There is a growing concern at the Autumn Nations Cup about Fiji’s national 15s team, and it’s gaining momentum as each day passes.

Last week, a cancellation of the France and Fiji game, with France being awarded 28 points in the ANC competition by organisers caused an online uproar with Fiji fans, who are questioning the reasons why points were allocated. The organisers of the competition said it was in accordance with the rules of the game despite the Fiji team being unable to compete due to Fiji players being diagnosed with COVID-19.

Fiji rugby union cautiously said in a press conference that they were in positive spirits and that the situation would improve as far as they were concerned. The team is in lockdown due to 29 out of 26 members of the Fiji entourage, including players and staff, testing positive for COVID-19. Looming in the background, the New York Times reported, ‘there have been at least 2,065,100 confirmed cases of coronavirus in France, according to the French government. As of Thursday morning, 46,698 people had died.”

To put things into a greater perspective, the New York Times also reported “as of November 16, 2020, there have been 337,396 deaths in Europe overall due to the coronavirus (COVID-19) since the first recorded European death in France on February 15. November 4 was the virus’ deadliest day so far in Europe with 5,477 deaths. The United Kingdom has the highest number of deaths in Europe at 51,934, as of November 16.”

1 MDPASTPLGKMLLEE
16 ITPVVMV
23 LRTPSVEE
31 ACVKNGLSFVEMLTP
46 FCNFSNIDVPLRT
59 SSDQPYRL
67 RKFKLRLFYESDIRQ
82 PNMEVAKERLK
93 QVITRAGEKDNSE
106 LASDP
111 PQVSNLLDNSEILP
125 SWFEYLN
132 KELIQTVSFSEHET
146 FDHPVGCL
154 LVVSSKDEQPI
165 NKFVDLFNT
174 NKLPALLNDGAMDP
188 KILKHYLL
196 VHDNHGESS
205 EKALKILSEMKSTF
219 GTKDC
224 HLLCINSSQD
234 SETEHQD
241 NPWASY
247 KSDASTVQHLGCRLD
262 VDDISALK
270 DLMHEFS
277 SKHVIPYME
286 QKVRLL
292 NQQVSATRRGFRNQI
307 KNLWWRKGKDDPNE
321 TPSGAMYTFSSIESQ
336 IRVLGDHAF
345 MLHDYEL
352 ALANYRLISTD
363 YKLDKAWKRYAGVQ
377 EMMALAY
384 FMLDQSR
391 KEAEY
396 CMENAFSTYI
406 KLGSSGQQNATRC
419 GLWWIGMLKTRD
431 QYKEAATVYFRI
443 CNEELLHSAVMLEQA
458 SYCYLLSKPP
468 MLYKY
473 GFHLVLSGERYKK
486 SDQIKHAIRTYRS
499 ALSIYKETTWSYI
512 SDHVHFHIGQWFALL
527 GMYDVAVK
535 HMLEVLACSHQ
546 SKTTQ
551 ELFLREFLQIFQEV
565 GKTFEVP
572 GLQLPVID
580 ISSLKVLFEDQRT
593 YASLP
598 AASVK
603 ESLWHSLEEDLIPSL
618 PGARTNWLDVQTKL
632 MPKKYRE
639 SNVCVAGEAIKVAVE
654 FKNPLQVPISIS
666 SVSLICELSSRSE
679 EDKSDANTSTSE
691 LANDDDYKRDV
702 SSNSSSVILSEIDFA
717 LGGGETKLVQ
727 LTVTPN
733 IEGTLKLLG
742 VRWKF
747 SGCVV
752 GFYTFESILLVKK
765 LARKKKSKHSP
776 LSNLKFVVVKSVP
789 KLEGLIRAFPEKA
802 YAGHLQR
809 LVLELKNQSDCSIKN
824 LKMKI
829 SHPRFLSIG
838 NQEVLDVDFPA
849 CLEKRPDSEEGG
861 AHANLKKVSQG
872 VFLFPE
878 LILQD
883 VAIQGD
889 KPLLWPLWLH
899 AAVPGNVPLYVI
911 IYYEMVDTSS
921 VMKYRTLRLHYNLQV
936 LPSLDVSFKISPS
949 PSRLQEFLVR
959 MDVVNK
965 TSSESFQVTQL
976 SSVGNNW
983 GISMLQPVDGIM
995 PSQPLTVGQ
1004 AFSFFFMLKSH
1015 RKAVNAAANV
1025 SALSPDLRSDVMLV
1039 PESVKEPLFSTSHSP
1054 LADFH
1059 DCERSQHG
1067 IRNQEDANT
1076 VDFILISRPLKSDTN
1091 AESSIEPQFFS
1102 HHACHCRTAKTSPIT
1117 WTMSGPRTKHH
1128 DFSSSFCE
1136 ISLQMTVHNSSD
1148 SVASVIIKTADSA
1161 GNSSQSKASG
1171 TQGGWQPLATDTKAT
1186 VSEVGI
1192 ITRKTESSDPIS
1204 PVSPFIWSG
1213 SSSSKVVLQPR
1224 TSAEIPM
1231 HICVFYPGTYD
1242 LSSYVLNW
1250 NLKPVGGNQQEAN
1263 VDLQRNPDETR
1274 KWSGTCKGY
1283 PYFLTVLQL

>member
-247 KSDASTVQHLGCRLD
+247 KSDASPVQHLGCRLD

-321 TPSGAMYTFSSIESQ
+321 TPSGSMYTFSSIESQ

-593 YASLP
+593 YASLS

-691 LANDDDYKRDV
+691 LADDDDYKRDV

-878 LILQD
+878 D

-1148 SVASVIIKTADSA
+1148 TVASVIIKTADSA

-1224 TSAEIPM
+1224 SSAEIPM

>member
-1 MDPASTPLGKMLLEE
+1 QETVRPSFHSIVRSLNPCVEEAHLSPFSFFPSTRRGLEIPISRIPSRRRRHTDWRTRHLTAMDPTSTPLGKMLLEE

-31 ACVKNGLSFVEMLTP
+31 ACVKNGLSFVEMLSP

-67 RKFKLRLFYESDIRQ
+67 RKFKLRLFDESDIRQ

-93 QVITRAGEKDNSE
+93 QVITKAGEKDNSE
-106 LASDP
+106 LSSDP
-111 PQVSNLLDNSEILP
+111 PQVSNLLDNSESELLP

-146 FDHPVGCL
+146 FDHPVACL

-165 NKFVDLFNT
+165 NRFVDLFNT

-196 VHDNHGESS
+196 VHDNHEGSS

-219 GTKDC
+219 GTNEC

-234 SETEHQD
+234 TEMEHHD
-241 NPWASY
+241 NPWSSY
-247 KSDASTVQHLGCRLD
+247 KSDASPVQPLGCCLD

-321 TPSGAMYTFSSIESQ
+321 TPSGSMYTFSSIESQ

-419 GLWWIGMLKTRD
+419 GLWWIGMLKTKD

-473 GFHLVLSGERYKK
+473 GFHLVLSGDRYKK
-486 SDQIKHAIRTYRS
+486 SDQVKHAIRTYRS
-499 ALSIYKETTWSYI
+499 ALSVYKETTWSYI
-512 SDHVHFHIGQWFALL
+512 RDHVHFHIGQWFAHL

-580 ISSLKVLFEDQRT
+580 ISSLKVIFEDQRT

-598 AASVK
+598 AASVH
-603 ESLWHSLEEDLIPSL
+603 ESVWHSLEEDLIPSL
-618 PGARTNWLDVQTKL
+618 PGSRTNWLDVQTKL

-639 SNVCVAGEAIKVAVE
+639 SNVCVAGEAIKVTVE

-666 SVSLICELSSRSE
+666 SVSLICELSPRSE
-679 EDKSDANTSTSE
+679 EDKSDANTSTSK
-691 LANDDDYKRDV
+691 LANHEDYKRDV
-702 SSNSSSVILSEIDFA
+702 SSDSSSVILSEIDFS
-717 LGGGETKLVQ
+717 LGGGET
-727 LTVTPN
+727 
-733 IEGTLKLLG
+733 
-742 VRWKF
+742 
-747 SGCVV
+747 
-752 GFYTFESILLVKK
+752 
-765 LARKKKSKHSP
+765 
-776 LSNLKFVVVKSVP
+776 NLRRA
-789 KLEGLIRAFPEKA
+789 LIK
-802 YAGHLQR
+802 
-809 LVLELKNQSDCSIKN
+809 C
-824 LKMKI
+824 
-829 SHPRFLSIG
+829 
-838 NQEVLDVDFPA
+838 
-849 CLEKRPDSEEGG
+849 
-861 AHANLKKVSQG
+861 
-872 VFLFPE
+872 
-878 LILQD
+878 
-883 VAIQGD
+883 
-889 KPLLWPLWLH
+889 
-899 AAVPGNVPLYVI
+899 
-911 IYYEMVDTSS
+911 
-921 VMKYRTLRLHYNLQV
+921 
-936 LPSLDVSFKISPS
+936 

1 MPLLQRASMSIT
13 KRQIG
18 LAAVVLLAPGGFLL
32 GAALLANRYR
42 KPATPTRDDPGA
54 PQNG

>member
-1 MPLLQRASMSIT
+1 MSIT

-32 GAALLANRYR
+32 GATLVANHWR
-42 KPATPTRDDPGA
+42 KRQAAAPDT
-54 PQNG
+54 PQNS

Clearly, this is a classic case-study of unions, including World Rugby and organisers of the Autumn Nations Cup, prioritising fixtures instead of the welfare of players. The question fans are asking is did the FRU, WR and ANC organisers conduct a collective risk assessment prior to sending and calling in Fijian players from across the world to participate in this fixture given the world-wide risks and warnings about Europe? Were the players and their families equipped with health warnings, prior to travel?

The messaging from Fiji’s Rugby House is becoming muddier each day, leaving fans wondering what is happening to its national team. Fiji is a country where rugby is deemed a religion, hence the brewing uproar and suspicion that is beginning to cause a storm across online platforms and rightfully so. World Rugby is somewhat silent on the issue.

To further add salt to the wound for Fiji rugby union is the film release Oceans Apart by Pacific Rugby Players Welfare CE, Dan Leo. The film’s timely release is set against the backdrop of corruption, ill-treatment and payment disparities in international fixtures and the greed of Pacific unions.

Convicted murderer and previous chairperson Francis Kean and FRU President and current prime minister Frank Bainimarama feature in this documentary.

Source: Rugby – Roar